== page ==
Martin Luther King and Gay Marriage

King’s Own Family Reflects Larger Debate over Gay Marriage (AP)

When Martin Luther King Jr.’s youngest child lit a torch at her father’s tomb last month to kick off a march advocating a ban on gay marriage, it created a strong image linking the slain civil rights icon to a heated social debate.

Another indelible image: King’s widow addressing audiences at a New Jersey college just nine months earlier, defending the rights of gays and lesbians.

In a year that saw the issue of gay marriage cause a split across the black community, the debate hit no harder than in the home of King himself.

The famed leader never publicly spoke on gay rights while leading the charge toward racial equality in the 1950s and ’60s, but the clash over gay marriage has prompted those close to his legacy to pick sides and interpret how King would stand on the issue if he were alive today.

Read the entire piece, which is quite fascinating.

This story shows just how difficult a political issue gay marriage is for blacks. Consider five basic dimensions. First, black leaders want to unite with the Democratic Party and the grassroots liberal movement. Second, they want to unite with religious groups, particularly since black political activism has historically drawn on the church. Third, they retain some skepticism about broadening the civil-rights coalition — a development that could dilute their influence. Fourth, they question the motives of conservatives, who may be using gay marriage to divide their constituencies, which could ultimately help George W. Bush and other Republicans. Fifth, they worry that such wedge issues could detract from policy priorities like poverty.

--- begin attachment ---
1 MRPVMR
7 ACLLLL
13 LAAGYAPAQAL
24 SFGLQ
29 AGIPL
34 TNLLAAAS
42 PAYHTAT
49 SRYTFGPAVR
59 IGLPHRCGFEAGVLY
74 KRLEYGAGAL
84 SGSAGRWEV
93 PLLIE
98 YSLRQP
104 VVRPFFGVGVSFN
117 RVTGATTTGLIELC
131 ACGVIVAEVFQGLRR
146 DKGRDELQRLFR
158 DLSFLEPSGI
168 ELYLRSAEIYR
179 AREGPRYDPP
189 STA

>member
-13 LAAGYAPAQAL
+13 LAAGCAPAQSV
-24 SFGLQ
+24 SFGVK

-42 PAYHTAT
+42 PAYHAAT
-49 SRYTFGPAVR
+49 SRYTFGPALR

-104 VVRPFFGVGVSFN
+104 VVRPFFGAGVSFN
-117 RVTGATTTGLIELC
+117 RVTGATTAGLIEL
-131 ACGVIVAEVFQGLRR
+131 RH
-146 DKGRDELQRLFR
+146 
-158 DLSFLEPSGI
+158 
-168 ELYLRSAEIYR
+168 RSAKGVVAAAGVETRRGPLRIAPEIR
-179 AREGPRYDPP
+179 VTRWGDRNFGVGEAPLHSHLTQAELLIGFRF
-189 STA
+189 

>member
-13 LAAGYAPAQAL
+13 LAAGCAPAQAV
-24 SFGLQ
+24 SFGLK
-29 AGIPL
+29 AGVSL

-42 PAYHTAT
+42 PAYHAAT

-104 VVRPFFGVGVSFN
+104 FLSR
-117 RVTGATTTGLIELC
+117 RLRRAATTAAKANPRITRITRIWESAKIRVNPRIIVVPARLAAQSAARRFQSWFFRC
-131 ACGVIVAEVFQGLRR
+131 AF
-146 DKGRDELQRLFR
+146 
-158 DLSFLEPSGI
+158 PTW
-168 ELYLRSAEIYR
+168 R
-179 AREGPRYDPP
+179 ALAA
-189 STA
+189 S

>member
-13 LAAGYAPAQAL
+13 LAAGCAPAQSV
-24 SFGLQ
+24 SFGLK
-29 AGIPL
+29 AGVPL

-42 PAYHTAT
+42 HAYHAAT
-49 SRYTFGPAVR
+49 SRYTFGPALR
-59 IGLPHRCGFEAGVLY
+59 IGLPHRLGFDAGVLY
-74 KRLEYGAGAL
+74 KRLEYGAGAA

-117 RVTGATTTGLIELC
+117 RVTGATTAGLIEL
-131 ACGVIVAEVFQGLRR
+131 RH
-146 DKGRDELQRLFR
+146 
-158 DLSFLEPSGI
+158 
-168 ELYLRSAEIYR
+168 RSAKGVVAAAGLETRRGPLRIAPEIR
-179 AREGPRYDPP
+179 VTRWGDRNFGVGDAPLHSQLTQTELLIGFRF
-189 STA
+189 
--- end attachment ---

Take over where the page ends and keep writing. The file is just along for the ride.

After considering these political discomforts, check out this Washington Post op-ed by Ruben Navarrette (who, interestingly enough, is a fellow KSG guy). Navarrette highlights Democratic struggles with the Alberto Gonzales confirmation. Of course, many of their difficulties stem from the fact that various Latino leaders back the Mexican American nominee.

When you put the pieces together, it’s hard to take credit away from the Bush team. Whatever you may think of its politics and policies, it’s certainly done its homework on how to navigate ethnic politics.

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Robert Garcia Tagorda
About Robert Garcia Tagorda
Robert blogged prolifically at OTB from November 2004 to August 2005, when career demands took him in a different direction. He graduated summa cum laude from Claremont McKenna College with a Bachelor of Arts in Philosophy, Politics, and Economics and earned his Master in Public Policy from Harvard's Kennedy School of Government.


  1. Zed says:

    wow, a blog mentioning Martin Luther King two days ahead of schedule, I’m shocked, shocked I tell you.

  2. bryan says:

    The famed leader never publicly spoke on gay rights while leading the charge toward racial equality in the 1950s and ’60s

    especially since the gay rights movement pretty much gelled in 1969 with the Stonewall Riot in NY, and his constituency was still pretty conservative socially.

  3. Attila Girl says:

    Can’t we debate this issue without putting words in the mouth of a dead man? It seems in rather poor taste for anyone to predict where he would have stood.

  4. laughingman says:

    So would you say that to his widow, Attila girl? Coretta Scott King has gone on record as saying that Dr. King would have been for equal rights for gays. She knew him better than anyone, I would suspect.